The Work of Art Before the Age of Mechanical Reproduction

The Arts and Crafts movement of Victorian England raised a profound issue that still confronts aesthetics: the place of human skill in our age of mass production and mass media. During human evolution we had no machines capable of mechanically reproducing images, ornaments, or objects of art. Now we have machines that can do so exactly and cheaply We are surrounded by mass-produced objects that display a perfection of form, surface, color, and detail that would astonish premodern artists.

Mechanical reproduction has undermined some of our traditional folk aesthetic tastes. Veblen observed that when spoons were made by hand, those with the most symmetrical form, the smoothest finish, and most intricate ornamentation were considered the most beautiful. But once spoons could be manufactured with perfect symmetry, finish, and detail, these features no longer indicated skilled artisanship: they now indicated cheap mass production. Aesthetical standards shifted. Now we favor conspicuously handmade spoons, with charming asymmetries, irregular finishes, and crude ornamentation, which would have shamed an 18th-century silversmith's apprentice. A modern artisan's ability to make any sort of spoon from raw metal is considered wondrous. Such low standards are not typical of premodern cultures. Drawing on his wide experience of tribal peoples in Oceania, Franz Boas observed in his book Primitive Art that "The appreciation of the esthetic value of technical perfection is not confined to civilized man. It is manifested in the forms of manufactured objects of all primitive peoples that are not contaminated by the pernicious effects of our civilization and its machine-made wares."

Likewise, the cultural theorist Walter Benjamin pointed out that, before photography, accurate visual representations required enormous skill to draw or paint, so were considered beautiful indicators of painterly genius. But after the advent of photography, painters could no longer hope to compete in the business of visual realism. In response, painters invented new genres based on new, non-representational aesthetics: impressionism, cubism, expressionism, surrealism, abstraction. Signs of handmade authenticity became more important than representational skill. The brush-stroke became an end in itself, like the hammer-marks on a handmade spoon.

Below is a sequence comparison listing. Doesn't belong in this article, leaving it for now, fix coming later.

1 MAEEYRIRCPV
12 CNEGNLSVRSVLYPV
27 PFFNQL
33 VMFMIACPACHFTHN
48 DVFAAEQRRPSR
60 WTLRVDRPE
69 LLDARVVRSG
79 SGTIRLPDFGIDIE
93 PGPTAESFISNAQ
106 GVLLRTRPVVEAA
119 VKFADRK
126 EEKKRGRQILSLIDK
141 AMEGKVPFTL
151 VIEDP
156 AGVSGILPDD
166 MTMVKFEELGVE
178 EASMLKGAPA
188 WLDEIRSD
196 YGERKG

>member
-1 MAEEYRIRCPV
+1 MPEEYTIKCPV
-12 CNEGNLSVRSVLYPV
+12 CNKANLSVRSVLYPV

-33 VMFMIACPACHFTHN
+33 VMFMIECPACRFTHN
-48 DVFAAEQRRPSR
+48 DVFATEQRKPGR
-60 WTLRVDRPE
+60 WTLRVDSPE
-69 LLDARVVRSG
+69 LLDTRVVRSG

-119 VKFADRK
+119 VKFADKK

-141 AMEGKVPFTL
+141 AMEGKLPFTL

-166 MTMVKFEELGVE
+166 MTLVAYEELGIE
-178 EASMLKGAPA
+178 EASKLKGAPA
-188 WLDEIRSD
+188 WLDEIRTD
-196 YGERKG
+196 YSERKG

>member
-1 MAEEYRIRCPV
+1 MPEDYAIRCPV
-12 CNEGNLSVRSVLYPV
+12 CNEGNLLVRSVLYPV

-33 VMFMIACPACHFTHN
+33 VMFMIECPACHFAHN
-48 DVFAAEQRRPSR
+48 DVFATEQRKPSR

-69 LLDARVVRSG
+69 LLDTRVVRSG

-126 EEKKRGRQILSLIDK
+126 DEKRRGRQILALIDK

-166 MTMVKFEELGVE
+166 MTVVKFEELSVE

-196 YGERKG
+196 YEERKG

A similar crisis about the aesthetics of color was provoked by the development of cheap, bright aniline dyes, beginning with William Henry Perkins's synthesis of "mauve" in 1856. Before modern dyes and pigments were available, it was very difficult to obtain the materials necessary to produce large areas of saturated color, whether on textiles, paintings, or buildings. When Alexander the Great sacked the royal treasury of the Persian capital Susa in 331 B.C., its most valuable contents were a set of 200-year-old purple robes. By the 4th century A.D., cloth dyed with "purpura" (a purple dye obtained from the murex mollusk) cost about four times its weight in gold, and Emperor Theodosium of Byzantium forbade its use except by the Imperial family, on pain of death. Colorful objects were considered beautiful, not least because they reliably indicated resourcefulness—our ancestors faced the same problem of finding colorful ornaments as the bowerbirds. Nowadays, every middle-class family can paint their house turquoise, drive a metallic silver car, wear fluorescent orange jackets, collect reams of glossy color magazines, paint the cat crimson, and dye the dog blue. Color comes cheap now, but it was rare and costly to display in art and ornament during most of human evolution. Our ancestors did not live in a sepia-tint monochrome: they had their black skins, their red blood, the green hills of Africa, the blue night, and the silver moon. But they could not bring natural colors under their artistic control very easily. Those who could may have been respected for it.

Before the age of mechanical reproduction, ornaments and works of art could display their creator's fitness through the precision of ornament and the accuracy of representation. Modern technology has undermined this ancient signaling system by making precision and accuracy cheap, creating tension between evolved aesthetics and learned aesthetics. Our evolved folk aesthetics still value ornamental precision, representational accuracy, bright coloration, and other traditional fitness indicators. But we have learnt a new set of consumerist principles based on market values. Since handmade works are usually more expensive than machine-made products, we learn to value indicators of traditional craftsmanship even when such indicators (crude ornamentation, random errors, uneven surface, irregular form, incoherent design) conflict with our evolved preferences. Yet within the domain of manufactured goods, we still need to use our folk preferences to discern well-machined goods from poorly machined goods. This can lead to confusion.

For example, there was a famous case in 1926 when Constantin Brancusi sent his streamlined bronze sculpture "Bird in Space" from Europe to New York for an exhibition. A U.S. Customs official tried to impose a 40 percent import duty on the object, arguing that it did not resemble a real bird, so should be classed as a dutiable machine part rather than a duty-free work of art. Following months of testimony from artists and critics sympathetic to modernism, the judge ruled in favor of Brancusi, stating that the work "is beautiful, and while some difficulty might be encountered in associating it with a bird, it is nevertheless pleasing to look at." Although "Bird in Space" exhibited a perfection of form and finish that Pleistocene hominids would have worshiped, it was almost too perfect to count as art in our age.

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